Not long after the reading experiment of 2020, I embarked upon what proved to be another, this one less idiotic. I re-read three American novels and, being at least to some extent as the times are, I was naturally thinking about their relevance “during these difficult times” when we “face many challenges” and therefore really need to “pull together.”

One was Edward Bellamy’s Looking Backward (1887), a novel that, if it went away tomorrow, would give us that tremendous sensation that comes from addition by subtraction, like when a horrible colleague retires or dies. Bellamy did not intend this utopian novel to be dystopian (or a script for a horror flick), but a dystopian novel is what it is. It is also a bad one that in its day inexplicably sold like Norelco razors on Black Friday. 

Reading Quote
Human nature will follow a man to the very locked and padded chambers of rehab.

The year is 2000, the place Boston, and there aren’t any problems left to solve. Not even the weather is a problem. The stupid (and diverse!) inefficiency of 3,000 umbrellas has been remedied: now there’s one big umbrella that, when necessary, covers the sidewalks like the retractable roof on a football stadium—for it ill-befits creatures of progress to be inconvenienced by something as impertinent as Nature. It is “considered an extraordinary imbecility,” a badly imagined silly young woman intimates, “to permit the weather to have any effect on the social movements of the people.” So in Bellamy’s Boston, you needn’t worry that you forgot your umbrella. Phone chargers weren’t around then, but rest assured that Boston would have solved the problem of the forgotten phone charger as well, which some of us solve by the less expensive and more elegant strategy of not having a phone in the first place, thereby saving Boston the trouble.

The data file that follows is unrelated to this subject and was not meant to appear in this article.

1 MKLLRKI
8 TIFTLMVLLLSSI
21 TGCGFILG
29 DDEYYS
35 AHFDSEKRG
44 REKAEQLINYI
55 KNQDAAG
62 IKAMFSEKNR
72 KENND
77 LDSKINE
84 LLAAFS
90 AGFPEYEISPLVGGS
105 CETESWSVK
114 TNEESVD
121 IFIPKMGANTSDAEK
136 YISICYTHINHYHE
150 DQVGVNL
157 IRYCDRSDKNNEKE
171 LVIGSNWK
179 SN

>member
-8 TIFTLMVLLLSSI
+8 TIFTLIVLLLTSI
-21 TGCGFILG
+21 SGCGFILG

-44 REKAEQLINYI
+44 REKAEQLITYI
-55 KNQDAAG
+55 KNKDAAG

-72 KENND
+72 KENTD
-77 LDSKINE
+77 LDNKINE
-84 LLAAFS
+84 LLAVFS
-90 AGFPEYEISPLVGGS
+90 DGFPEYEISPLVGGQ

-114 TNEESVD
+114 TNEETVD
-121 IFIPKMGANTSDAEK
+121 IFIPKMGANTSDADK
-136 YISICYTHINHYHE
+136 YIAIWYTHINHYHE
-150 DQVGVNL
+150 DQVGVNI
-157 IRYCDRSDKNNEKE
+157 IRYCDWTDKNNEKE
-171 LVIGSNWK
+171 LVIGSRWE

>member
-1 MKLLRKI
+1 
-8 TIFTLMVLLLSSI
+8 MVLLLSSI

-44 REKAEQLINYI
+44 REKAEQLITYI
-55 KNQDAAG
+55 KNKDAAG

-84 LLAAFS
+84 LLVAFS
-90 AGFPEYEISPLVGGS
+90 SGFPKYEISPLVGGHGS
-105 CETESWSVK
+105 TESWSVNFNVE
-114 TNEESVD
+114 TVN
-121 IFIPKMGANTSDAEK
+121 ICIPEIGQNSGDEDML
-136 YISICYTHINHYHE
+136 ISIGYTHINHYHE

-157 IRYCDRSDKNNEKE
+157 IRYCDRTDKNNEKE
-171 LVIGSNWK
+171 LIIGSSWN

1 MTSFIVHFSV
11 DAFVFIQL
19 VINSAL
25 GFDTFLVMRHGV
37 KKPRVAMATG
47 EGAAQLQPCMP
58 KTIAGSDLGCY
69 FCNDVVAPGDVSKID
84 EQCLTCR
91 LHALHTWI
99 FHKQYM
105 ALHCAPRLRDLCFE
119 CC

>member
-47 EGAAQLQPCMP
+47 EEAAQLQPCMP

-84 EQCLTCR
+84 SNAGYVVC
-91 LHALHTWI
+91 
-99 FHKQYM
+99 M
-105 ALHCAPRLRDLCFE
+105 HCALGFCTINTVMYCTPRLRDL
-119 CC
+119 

Labor and production? Solved. Consumption? Solved. Crime? Solved. Facing the bother of having to leave your house to attend church (which has been reduced to preaching only)? Solved. Scarcity has also been solved—by conveniently being unimagined and therefore kept off the table. And some bad things are good—eugenics, for example, which would be acceptable in America for many decades to come. Social comity has reached the height of a new low: The family around which the story revolves has no neighbors, no relatives, and no nieces or nephews or grandchildren that we know of, such being the general circumstances of so atomistic a world as Bellamy imagines. But we may be certain that in the social as in the domestic sphere there is no strife.